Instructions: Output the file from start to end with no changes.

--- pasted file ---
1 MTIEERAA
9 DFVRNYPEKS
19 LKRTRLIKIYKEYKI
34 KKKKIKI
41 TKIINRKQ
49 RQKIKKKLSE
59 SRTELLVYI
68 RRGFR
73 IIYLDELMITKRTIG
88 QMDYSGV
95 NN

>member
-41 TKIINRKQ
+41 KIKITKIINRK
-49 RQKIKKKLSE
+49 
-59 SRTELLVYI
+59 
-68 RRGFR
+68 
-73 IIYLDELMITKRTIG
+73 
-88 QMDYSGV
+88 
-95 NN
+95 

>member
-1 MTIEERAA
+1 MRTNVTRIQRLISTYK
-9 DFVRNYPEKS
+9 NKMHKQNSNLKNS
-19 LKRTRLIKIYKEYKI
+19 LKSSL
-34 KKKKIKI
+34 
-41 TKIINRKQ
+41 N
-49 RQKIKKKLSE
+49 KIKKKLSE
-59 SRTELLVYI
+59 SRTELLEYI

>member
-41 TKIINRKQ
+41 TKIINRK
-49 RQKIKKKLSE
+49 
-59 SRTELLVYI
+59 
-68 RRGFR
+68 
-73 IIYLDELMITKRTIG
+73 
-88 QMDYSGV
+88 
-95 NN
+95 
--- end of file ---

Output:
1 MTIEERAA
9 DFVRNYPEKS
19 LKRTRLIKIYKEYKI
34 KKKKIKI
41 TKIINRKQ
49 RQKIKKKLSE
59 SRTELLVYI
68 RRGFR
73 IIYLDELMITKRTIG
88 QMDYSGV
95 NN

>member
-41 TKIINRKQ
+41 KIKITKIINRK
-49 RQKIKKKLSE
+49 
-59 SRTELLVYI
+59 
-68 RRGFR
+68 
-73 IIYLDELMITKRTIG
+73 
-88 QMDYSGV
+88 
-95 NN
+95 

>member
-1 MTIEERAA
+1 MRTNVTRIQRLISTYK
-9 DFVRNYPEKS
+9 NKMHKQNSNLKNS
-19 LKRTRLIKIYKEYKI
+19 LKSSL
-34 KKKKIKI
+34 
-41 TKIINRKQ
+41 N
-49 RQKIKKKLSE
+49 KIKKKLSE
-59 SRTELLVYI
+59 SRTELLEYI

>member
-41 TKIINRKQ
+41 TKIINRK
-49 RQKIKKKLSE
+49 
-59 SRTELLVYI
+59 
-68 RRGFR
+68 
-73 IIYLDELMITKRTIG
+73 
-88 QMDYSGV
+88 
-95 NN
+95 